Jesus speaks of judgment on the temple and ultimately about his return in Matthew 24-25. This is a one-hour free lecture.
When they are taken to the vizier’s house, Joseph’s brothers expect to be enslaved (43:18). Instead, shockingly, the involuntary guests now find their visit the occasion for a feast. Joseph’s order to slaughter an animal for the meal (43:16) suggests a feast, undoubtedly with more meat than the guests could eat. The meal, possible because of Joseph’s foresighted storage of grain for people and animals, contrasts with the famine back home (43:1-2). What would be most shocking to the guests, however, is the transition from being detained as suspected spies during a previous visit (42:16-17)—with Simeon remaining in custody until their return (42:24)—and their present welcome. The key difference here is that Benjamin is now with them (43:16).
This time all eleven of his brothers are together to bow down to Joseph (43:26, 28), as in Joseph’s dreams (37:7, 9). (Perhaps his father can be understood as doing so in 47:31, but his mother, deceased long before this point, obviously cannot, unless indirectly through her son Benjamin [43:29]; probably we are meant to understand that the spirit of the dream in 37:9 is fulfilled, rather than expecting the fulfillment of all its literal details.)
Joseph asks about their welfare and especially that of their aged father (43:27). To inquire about another’s welfare was polite and natural (e.g., Exod 18:7; Judg 18:15; 2 Sam 11:7; Jer 15:5), so much so that in some texts translators often treat it as a mere greeting (many translations of 1 Sam 25:5; 30:21). Joseph, however, has special concern about his father, who is aged; happily, he remains alive (Gen 43:28).
As Joseph sees his brother Benjamin, however, he rushes out because he was moved (43:29-30). A term used here for his compassion (MyImSjår) appears in this form only once elsewhere in Genesis—quite recently, in 43:14, where Jacob prays that God Almighty (El Shaddai) will grant them compassion in the Egyptian official’s sight, to send them and Benjamin away safely. Clearly God here is answering Jacob’s prayer, though no one present at the time realizes this. Joseph’s love for Benjamin underlines by way of contrast his brothers’ past hard heart toward him, though as the narrative progresses it becomes increasingly clear that his brothers have become much more brotherly.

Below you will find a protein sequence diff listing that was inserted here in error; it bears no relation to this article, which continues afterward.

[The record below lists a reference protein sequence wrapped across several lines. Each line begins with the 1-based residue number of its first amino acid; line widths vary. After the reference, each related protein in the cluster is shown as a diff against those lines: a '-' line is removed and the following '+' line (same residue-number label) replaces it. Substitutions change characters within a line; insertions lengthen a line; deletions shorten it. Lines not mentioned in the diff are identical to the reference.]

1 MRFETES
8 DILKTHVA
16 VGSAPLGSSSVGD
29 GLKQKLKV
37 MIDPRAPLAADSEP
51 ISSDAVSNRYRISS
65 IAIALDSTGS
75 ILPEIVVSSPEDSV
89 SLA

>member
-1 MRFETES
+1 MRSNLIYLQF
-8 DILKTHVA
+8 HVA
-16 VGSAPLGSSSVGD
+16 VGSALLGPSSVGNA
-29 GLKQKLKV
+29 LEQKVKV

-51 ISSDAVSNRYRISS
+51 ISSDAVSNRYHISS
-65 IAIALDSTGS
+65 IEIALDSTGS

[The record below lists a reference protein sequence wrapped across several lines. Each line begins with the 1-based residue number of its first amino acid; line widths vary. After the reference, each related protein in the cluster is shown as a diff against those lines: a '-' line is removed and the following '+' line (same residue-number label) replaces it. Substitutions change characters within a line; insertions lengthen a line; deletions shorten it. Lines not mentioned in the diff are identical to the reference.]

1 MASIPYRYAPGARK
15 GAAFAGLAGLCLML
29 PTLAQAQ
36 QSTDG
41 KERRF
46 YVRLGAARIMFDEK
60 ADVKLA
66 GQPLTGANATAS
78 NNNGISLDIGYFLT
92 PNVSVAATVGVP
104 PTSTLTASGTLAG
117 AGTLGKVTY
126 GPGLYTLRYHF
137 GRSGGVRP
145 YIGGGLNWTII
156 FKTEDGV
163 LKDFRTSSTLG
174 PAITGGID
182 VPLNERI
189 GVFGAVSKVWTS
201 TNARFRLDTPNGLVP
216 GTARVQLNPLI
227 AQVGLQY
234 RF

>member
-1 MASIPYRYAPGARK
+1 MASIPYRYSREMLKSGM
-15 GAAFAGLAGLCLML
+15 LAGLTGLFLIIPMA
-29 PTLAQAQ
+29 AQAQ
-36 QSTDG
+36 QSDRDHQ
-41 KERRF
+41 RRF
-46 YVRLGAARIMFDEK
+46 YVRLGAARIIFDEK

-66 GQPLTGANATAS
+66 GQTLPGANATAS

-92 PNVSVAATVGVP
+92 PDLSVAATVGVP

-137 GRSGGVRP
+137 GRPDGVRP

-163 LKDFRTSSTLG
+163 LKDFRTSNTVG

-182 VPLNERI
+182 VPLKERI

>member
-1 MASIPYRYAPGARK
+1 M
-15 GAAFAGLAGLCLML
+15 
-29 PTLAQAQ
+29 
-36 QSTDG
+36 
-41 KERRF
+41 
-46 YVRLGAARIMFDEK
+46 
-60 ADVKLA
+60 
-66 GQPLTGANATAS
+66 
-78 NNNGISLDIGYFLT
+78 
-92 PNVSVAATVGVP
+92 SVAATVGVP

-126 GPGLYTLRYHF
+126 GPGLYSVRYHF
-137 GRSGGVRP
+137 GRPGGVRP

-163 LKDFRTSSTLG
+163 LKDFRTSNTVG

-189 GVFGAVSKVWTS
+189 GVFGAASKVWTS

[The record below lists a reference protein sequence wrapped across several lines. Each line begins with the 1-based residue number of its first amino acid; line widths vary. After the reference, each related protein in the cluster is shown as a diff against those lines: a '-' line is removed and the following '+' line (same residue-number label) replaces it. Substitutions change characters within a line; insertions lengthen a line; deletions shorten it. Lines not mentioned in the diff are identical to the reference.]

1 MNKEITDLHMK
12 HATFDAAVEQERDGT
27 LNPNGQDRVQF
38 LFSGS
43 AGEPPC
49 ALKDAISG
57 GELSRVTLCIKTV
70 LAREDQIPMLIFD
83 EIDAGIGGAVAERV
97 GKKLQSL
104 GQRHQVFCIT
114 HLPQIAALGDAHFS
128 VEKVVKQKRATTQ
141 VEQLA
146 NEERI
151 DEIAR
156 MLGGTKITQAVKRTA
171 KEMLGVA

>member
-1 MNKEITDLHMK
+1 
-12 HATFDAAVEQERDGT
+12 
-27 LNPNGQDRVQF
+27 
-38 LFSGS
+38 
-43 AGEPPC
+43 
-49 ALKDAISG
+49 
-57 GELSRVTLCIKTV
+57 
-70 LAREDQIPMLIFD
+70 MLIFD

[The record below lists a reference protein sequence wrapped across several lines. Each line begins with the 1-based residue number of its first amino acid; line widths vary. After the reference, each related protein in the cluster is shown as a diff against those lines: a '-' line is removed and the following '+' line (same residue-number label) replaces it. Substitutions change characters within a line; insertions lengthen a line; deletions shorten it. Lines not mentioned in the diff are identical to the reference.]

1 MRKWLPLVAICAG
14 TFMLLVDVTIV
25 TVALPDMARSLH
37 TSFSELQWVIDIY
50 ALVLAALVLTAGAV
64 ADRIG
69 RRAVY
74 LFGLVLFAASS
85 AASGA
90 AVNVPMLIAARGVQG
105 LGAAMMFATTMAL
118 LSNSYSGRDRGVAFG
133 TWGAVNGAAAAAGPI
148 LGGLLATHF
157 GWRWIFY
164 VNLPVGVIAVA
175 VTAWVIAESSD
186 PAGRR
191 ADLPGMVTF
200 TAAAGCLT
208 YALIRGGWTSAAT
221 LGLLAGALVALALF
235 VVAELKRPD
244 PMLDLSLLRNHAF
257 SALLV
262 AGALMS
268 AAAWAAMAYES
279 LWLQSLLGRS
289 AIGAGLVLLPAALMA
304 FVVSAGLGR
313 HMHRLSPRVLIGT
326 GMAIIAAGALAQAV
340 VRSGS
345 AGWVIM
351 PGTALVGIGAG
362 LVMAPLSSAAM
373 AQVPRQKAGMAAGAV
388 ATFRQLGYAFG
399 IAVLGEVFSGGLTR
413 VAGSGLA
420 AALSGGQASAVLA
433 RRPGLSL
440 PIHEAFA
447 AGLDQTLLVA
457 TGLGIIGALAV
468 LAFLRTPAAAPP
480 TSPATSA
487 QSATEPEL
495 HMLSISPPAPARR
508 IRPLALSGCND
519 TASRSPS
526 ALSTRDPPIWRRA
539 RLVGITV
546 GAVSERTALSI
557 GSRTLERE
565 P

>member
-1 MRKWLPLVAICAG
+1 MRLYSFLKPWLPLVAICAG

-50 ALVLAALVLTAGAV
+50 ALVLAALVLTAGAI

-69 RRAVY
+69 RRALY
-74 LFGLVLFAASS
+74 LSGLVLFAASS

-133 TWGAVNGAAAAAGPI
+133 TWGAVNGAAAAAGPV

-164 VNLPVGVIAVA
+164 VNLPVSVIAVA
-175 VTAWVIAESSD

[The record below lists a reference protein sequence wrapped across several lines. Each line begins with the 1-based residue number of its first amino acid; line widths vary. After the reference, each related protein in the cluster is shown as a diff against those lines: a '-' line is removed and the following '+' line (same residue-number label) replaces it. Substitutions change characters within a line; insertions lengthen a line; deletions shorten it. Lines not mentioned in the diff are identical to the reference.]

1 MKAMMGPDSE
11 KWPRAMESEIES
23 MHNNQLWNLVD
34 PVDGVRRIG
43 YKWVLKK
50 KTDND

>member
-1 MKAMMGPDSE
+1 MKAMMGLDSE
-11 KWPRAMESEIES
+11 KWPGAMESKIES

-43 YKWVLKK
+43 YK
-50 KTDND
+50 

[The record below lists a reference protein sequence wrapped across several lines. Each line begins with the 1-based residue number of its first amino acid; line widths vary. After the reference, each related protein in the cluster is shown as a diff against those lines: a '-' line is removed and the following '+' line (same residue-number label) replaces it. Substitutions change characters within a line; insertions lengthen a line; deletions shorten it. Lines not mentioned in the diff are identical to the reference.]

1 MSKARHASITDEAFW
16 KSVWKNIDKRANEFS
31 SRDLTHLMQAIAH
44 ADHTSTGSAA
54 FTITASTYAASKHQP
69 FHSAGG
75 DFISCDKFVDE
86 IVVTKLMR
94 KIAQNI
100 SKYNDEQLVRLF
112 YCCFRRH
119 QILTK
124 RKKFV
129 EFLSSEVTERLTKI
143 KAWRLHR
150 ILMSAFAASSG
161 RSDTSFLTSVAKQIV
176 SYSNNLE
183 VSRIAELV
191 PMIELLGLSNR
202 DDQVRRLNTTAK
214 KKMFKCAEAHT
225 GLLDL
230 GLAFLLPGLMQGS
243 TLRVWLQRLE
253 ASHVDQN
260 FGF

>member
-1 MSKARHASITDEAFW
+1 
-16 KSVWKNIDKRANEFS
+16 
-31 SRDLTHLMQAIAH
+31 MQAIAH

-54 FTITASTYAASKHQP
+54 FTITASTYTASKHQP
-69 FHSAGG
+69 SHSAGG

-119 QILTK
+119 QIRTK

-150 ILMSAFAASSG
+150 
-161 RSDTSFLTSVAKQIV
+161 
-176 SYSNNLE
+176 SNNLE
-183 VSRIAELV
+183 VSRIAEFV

Their seating by birth rank astonishes the brothers (43:33); the term for astonishment here is usually an unhappy astonishment (it appears negatively in Job 26:11; Ps 48:5; Isa 13:8; 29:9; Jer 4:9; Hab 1:5). How does Joseph know so much about them? This special knowledge will gain credence, however, for his later claim to divine knowledge (44:15; cf. 44:5), reinforcing their recognition that God is the one who has exposed their sin (44:16).
Joseph’s generosity, especially toward Benjamin (43:34), will likewise highlight their apparent ingratitude in supposedly stealing from him (44:4). For now, however, experiencing Joseph’s generosity, his brothers lower their guard to the extent of even becoming drunk (the normal sense of the final verb in 43:34, which is the same verb used of Noah’s drunkenness in 9:21). Joseph does not yet observe enough details to know whether they have changed.
Why was God so patient and gracious toward Israel in the Old Testament?
Free one-hour video on Matthew 23-24
This new book (Biographies and Jesus, edited by Edward T. Wright and myself) provides essays analyzing ancient biographies’ use of sources, etc., showing that biographers saw their genre as requiring dependence on prior information. Biographies written within a few generations normally preserved considerable information about their subjects, a matter with relevance for the Gospels. It is somewhat technical (so it is not for everybody), but it provides serious research and documentation for subsequent work on which I and others will be able to build.
“This collection deserves a wide circulation.”—Richard Burridge
“… a great book that will go a long way toward setting the record straight.”—Craig A. Evans
“Keener’s collection is to be praised.”—James H. Charlesworth
“The implications of these findings demand careful consideration by scholars of the Gospels and the Historical Jesus alike.”—Helen K. Bond
“Keener, Wright, Walton et al. have moved the needle forward in advancing our knowledge of the Jesus of the Gospels”—David P. Moessner
1 Corinthians 12–14 tell us the purpose of spiritual gifts:
(Thanks to Third Millennium Ministries for publishing this video they took of me)